These Go To 11 Awards: Top Albums

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[BoxTitle]James Blake: James Blake[/BoxTitle] [MusicVideo][/MusicVideo] [Spotify target="blank"][/Spotify] [BuyNow][/BuyNow]

It’s easy to let the last few months of inevitable backlash—encouraged by a low-key EP, a (let’s face it) subpar duet with Bon Iver, and a few press-frenzied quotes on the state of dubstep—eclipse the truth that James Blake’s self-titled debut absolutely stunned us at the start of the year (that, and a team of 2010 EPs, are why these potential slips are newsworthy to begin with). It’s doubtful the 23 year old British electronic producer who’s been successfully touring the world (and dealing with what was probably an unexpected role as charming poster boy for an entire genre movement), would mind if everyone took a step back. The LP portrayed Blake as a guy who values space; at times letting only his voice or a heartbeat bass be the elements up for tweaking, he didn’t fill the open air as much as he utilized it. The result was a minimal form of singer/songwriter pop, simultaneously crushing and soothing.

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[BoxTitle]The Horrors: Skying[/BoxTitle] [MusicVideo][/MusicVideo] [Spotify target="blank"][/Spotify] [BuyNow][/BuyNow]

Skying, probably the most accurately titled album this year, managed to soar with a refined wall of sound, maintaining a general epic-ness with precision rather than brute volume. And what’s funny about that development is how far it’s taken The Horrors from their original 2006 sound, a screeching rock which at around the “Sheila Was a Parasite” point made them one of the more accurately named bands. The evolution however was for the best; they kept some of that eyeliner on but instead of glamming out in a UK garage they shoegazed at the heavens. Always a band to take notes from the greats, they pulled from all the right ones here, with vocals recalling The Verve and Spaceman 3 and sonics everywhere from My Bloody Valentine to The Cure to Simple Minds—tributes with new tweaks, a hybrid all their own, superbly produced and presented. They paced and flavored each song to work together as a ten-track journey, and on that note, we’re about to go Skying again just thinking about it.

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[BoxTitle]Atlas Sound: Parallax[/BoxTitle] [Spotify target="blank"][/Spotify] [BuyNow][/BuyNow]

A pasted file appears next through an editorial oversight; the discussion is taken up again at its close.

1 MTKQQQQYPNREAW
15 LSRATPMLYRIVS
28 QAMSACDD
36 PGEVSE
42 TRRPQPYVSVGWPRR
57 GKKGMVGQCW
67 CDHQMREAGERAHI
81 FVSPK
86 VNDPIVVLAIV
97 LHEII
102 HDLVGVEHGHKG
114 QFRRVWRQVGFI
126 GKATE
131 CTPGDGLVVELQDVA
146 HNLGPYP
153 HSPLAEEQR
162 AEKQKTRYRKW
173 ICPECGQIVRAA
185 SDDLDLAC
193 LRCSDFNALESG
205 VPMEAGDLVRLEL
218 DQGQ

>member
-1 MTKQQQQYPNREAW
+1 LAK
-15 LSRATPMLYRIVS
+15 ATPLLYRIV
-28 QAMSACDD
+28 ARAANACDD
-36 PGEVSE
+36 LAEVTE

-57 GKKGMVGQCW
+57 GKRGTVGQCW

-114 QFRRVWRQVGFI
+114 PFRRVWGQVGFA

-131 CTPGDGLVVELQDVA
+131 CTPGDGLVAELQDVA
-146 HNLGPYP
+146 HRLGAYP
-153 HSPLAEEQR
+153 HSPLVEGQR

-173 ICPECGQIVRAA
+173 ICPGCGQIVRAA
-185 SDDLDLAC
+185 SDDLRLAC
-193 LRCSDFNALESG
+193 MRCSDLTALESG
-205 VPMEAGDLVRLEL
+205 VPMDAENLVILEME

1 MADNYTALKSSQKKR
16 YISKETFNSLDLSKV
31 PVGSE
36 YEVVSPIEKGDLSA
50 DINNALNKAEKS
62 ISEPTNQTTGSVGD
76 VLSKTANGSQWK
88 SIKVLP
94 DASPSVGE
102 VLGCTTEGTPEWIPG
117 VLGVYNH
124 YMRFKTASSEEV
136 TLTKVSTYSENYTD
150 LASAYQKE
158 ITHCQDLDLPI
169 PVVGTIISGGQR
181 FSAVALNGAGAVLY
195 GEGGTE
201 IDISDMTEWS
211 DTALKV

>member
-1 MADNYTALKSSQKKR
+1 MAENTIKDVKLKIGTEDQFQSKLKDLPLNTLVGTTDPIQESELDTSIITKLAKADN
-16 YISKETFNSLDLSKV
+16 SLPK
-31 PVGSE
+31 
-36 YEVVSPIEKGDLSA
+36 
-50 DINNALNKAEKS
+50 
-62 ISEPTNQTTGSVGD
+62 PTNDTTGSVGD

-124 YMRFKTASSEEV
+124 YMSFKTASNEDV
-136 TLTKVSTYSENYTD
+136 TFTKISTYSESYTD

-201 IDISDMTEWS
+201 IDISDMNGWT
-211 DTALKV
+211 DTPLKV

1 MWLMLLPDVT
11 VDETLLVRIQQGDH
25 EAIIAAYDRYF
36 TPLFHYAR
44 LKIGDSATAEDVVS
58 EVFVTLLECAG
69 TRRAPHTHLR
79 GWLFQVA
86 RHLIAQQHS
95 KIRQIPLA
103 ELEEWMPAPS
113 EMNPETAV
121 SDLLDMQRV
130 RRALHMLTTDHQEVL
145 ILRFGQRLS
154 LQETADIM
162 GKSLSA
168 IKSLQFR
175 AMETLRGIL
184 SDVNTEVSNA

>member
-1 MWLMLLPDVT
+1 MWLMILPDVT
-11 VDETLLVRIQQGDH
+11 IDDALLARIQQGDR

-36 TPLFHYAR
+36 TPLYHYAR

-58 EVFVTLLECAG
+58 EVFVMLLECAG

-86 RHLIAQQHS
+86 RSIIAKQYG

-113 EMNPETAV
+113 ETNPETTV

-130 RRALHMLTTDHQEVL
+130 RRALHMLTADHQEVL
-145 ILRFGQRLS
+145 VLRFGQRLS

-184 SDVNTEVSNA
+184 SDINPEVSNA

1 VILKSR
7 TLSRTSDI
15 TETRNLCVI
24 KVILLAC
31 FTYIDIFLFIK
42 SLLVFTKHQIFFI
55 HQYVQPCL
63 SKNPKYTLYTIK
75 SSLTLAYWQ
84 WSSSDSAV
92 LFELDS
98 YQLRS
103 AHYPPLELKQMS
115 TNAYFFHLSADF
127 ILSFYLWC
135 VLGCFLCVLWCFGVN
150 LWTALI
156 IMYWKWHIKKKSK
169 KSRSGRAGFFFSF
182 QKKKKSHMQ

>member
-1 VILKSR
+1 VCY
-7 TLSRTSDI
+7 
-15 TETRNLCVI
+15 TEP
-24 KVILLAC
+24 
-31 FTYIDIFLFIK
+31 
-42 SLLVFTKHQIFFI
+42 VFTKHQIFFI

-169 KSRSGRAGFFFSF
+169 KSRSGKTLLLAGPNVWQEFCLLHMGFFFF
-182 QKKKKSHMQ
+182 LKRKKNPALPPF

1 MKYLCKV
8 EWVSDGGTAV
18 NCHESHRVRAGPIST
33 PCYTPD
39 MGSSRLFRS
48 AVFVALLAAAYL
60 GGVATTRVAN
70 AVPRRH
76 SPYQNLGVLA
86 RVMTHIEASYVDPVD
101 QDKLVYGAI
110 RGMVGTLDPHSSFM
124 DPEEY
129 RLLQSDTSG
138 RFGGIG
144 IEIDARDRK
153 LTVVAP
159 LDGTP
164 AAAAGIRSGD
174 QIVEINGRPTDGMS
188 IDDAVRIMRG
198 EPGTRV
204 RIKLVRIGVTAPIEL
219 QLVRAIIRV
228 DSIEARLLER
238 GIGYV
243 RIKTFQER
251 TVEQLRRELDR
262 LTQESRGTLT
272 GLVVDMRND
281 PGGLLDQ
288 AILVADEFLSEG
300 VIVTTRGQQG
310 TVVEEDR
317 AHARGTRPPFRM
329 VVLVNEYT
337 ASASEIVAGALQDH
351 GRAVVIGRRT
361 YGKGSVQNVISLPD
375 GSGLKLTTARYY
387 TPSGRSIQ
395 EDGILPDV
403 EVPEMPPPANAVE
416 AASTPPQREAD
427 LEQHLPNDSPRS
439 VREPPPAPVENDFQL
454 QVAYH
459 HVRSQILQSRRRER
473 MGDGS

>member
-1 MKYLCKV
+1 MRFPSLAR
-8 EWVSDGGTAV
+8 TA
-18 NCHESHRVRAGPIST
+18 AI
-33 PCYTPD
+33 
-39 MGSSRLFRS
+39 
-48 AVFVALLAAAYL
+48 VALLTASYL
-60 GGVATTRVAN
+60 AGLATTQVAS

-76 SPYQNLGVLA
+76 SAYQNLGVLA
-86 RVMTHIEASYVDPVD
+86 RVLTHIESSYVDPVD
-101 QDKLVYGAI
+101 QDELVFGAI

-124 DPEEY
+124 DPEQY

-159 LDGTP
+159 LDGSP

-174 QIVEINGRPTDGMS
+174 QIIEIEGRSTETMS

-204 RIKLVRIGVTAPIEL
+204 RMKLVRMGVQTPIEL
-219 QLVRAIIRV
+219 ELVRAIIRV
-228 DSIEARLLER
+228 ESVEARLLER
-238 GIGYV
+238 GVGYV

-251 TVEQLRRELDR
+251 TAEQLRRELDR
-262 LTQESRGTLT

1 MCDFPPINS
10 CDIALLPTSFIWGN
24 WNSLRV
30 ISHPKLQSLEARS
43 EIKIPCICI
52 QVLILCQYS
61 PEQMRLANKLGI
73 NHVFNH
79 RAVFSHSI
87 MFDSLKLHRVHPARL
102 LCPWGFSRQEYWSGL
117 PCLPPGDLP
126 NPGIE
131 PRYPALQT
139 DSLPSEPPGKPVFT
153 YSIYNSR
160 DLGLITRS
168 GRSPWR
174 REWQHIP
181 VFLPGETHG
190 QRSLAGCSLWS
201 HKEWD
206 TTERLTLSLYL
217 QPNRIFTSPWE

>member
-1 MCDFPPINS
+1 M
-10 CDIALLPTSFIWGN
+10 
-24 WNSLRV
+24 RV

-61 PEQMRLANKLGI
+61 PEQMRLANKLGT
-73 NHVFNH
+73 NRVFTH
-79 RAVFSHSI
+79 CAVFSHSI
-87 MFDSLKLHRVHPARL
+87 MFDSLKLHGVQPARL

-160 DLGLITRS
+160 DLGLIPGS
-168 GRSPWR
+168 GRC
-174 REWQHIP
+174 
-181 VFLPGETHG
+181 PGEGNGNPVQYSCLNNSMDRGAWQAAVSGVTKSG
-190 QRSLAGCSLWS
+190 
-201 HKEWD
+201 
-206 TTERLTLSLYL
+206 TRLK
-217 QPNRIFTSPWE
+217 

Bradford Cox made his finest bedroom album essentially by stepping out of the bedroom. Nothing on Parallax feels unfinished or constrained; it’s a confident step outward from an infamously inward-facing songwriter. While that bold look could have backfired, Cox flourished in it, singing with newfound intensity and range. While it’s easy to hear the spiraling “Te Amo” or galloping “Mona Lisa” and think its straightforward pop that marks this album’s progression, each up has a counterpoint or downstroke of ambient architecture. This relationship all comes together on the final suite of “Flagstaff”, a song so dark that it has no choice but to sputter out halfway to its end, “Lightworks”, a guitar/harmonica ditty turned soul-baring ballad, and the two “Quark” pieces, where gadgets spin, chirp, and strum to infinity—a fascinating and career-defining sequence.

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[BoxTitle]Girls: Father, Son, Holy Ghost[/BoxTitle] [MusicVideos][/MusicVideos] [Spotify target="blank"][/Spotify] [BuyNow][/BuyNow]

In a time where there’s no shortage of acts taking cues from each other, here’s a band with their ears fixed squarely on the less relevant past—the crisp studio recordings of the 1950s/60s/70s, those glory days of pop radio and old fashioned rock and roll. On their follow-up to 2009’s Album, San Francisco’s Girls arrived at a sound was even more referential, and also distinct, which should have been impossible. For all the eras that filter in Father, Son, Holy Ghost, its eleven songs feel incredibly refreshing, built spacious yet packed with well-placed organs and back-up singers and all those classic elements that rarely get done right anymore. And the real reason it all works is Christopher Owens, who possesses that rare gift for saying the heaviest things with such simple sincerity.

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